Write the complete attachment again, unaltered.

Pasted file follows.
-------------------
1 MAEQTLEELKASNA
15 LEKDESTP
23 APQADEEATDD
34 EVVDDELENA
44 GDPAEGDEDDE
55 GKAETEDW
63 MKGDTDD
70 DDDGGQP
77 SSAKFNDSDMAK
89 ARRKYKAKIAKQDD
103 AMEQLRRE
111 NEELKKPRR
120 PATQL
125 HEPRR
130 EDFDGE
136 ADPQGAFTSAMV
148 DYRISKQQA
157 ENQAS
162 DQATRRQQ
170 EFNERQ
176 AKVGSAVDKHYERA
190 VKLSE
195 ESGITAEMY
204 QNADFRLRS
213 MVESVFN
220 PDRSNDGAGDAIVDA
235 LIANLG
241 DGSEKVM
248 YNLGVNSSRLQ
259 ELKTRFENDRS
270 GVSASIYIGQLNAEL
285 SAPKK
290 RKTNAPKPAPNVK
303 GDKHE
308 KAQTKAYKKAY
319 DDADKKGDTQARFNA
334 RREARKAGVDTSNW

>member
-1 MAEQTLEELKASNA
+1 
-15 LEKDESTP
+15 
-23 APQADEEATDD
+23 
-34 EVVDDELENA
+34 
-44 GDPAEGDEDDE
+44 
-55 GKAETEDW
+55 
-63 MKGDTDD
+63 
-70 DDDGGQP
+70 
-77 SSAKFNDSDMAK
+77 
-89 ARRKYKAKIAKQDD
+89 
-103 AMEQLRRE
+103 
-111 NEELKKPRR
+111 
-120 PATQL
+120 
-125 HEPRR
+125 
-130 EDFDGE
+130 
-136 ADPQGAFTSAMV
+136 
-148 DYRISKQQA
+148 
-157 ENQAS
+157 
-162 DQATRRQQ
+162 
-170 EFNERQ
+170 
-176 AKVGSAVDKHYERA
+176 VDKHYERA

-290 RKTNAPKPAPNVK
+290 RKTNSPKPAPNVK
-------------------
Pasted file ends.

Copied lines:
1 MAEQTLEELKASNA
15 LEKDESTP
23 APQADEEATDD
34 EVVDDELENA
44 GDPAEGDEDDE
55 GKAETEDW
63 MKGDTDD
70 DDDGGQP
77 SSAKFNDSDMAK
89 ARRKYKAKIAKQDD
103 AMEQLRRE
111 NEELKKPRR
120 PATQL
125 HEPRR
130 EDFDGE
136 ADPQGAFTSAMV
148 DYRISKQQA
157 ENQAS
162 DQATRRQQ
170 EFNERQ
176 AKVGSAVDKHYERA
190 VKLSE
195 ESGITAEMY
204 QNADFRLRS
213 MVESVFN
220 PDRSNDGAGDAIVDA
235 LIANLG
241 DGSEKVM
248 YNLGVNSSRLQ
259 ELKTRFENDRS
270 GVSASIYIGQLNAEL
285 SAPKK
290 RKTNAPKPAPNVK
303 GDKHE
308 KAQTKAYKKAY
319 DDADKKGDTQARFNA
334 RREARKAGVDTSNW

>member
-1 MAEQTLEELKASNA
+1 
-15 LEKDESTP
+15 
-23 APQADEEATDD
+23 
-34 EVVDDELENA
+34 
-44 GDPAEGDEDDE
+44 
-55 GKAETEDW
+55 
-63 MKGDTDD
+63 
-70 DDDGGQP
+70 
-77 SSAKFNDSDMAK
+77 
-89 ARRKYKAKIAKQDD
+89 
-103 AMEQLRRE
+103 
-111 NEELKKPRR
+111 
-120 PATQL
+120 
-125 HEPRR
+125 
-130 EDFDGE
+130 
-136 ADPQGAFTSAMV
+136 
-148 DYRISKQQA
+148 
-157 ENQAS
+157 
-162 DQATRRQQ
+162 
-170 EFNERQ
+170 
-176 AKVGSAVDKHYERA
+176 VDKHYERA

-290 RKTNAPKPAPNVK
+290 RKTNSPKPAPNVK